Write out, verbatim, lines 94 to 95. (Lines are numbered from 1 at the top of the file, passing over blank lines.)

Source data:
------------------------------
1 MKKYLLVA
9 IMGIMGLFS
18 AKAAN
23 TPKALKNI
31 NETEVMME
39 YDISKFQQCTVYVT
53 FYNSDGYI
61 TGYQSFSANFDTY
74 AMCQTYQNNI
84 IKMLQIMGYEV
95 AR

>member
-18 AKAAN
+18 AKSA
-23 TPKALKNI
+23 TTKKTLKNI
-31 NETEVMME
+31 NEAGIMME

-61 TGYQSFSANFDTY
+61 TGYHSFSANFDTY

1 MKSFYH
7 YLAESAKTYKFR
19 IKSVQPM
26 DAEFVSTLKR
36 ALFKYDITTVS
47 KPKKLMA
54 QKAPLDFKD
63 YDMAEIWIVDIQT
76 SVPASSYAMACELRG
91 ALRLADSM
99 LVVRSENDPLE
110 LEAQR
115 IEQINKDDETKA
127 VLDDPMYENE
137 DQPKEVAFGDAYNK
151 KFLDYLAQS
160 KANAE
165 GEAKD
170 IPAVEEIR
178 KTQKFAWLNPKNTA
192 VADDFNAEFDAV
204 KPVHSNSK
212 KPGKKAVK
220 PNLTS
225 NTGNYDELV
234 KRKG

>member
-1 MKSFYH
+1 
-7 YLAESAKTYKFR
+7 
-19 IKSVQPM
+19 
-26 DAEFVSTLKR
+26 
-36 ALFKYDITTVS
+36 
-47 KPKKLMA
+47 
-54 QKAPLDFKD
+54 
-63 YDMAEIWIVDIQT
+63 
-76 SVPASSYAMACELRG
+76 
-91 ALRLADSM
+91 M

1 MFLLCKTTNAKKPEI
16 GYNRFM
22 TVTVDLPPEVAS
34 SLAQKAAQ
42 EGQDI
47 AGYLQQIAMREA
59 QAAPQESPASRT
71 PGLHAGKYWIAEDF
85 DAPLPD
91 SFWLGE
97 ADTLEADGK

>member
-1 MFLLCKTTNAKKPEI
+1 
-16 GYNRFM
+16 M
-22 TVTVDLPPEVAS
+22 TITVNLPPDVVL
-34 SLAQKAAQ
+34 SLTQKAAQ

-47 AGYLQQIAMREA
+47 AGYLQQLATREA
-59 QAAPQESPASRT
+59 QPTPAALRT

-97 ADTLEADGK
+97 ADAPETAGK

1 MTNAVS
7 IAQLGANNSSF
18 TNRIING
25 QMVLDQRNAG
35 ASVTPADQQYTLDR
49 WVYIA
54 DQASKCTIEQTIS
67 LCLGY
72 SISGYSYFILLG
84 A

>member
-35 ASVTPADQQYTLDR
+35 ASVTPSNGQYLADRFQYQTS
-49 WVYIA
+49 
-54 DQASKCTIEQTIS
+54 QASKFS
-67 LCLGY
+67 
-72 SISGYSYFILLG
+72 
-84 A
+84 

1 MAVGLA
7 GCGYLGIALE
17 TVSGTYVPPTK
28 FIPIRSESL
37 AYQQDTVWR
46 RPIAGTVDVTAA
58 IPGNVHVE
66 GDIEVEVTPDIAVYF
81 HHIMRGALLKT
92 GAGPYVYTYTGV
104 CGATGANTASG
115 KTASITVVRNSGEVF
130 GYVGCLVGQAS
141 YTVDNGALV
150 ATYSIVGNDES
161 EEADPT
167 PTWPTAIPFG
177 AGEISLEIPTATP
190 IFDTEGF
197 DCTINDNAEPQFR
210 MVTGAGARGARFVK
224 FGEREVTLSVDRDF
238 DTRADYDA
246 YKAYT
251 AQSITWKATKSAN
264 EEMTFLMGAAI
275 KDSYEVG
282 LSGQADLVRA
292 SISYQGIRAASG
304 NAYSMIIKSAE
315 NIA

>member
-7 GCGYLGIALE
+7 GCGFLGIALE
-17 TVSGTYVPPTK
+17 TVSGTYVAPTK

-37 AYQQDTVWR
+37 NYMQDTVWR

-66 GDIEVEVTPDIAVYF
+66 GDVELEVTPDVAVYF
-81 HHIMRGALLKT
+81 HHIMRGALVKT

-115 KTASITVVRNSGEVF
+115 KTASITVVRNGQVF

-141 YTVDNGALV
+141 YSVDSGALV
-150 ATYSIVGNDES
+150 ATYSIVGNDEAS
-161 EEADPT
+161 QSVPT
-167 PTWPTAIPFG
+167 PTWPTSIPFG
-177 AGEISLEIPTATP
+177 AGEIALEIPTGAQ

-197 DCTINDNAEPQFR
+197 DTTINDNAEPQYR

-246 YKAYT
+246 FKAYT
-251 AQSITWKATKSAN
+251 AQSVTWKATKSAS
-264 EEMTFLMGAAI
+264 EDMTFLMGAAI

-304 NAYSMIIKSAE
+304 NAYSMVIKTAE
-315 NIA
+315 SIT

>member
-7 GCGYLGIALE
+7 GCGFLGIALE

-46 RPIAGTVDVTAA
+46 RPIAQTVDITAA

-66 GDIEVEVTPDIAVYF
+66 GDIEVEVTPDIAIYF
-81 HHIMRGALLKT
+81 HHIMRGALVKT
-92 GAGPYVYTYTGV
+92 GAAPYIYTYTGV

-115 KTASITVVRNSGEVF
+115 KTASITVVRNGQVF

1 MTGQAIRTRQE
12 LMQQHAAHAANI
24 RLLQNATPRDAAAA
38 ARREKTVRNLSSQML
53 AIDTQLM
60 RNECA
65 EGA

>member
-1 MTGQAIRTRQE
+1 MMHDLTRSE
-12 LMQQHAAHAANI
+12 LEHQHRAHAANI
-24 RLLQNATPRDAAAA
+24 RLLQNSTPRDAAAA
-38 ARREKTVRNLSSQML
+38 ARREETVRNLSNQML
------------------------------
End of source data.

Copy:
1 MTNAVS
7 IAQLGANNSSF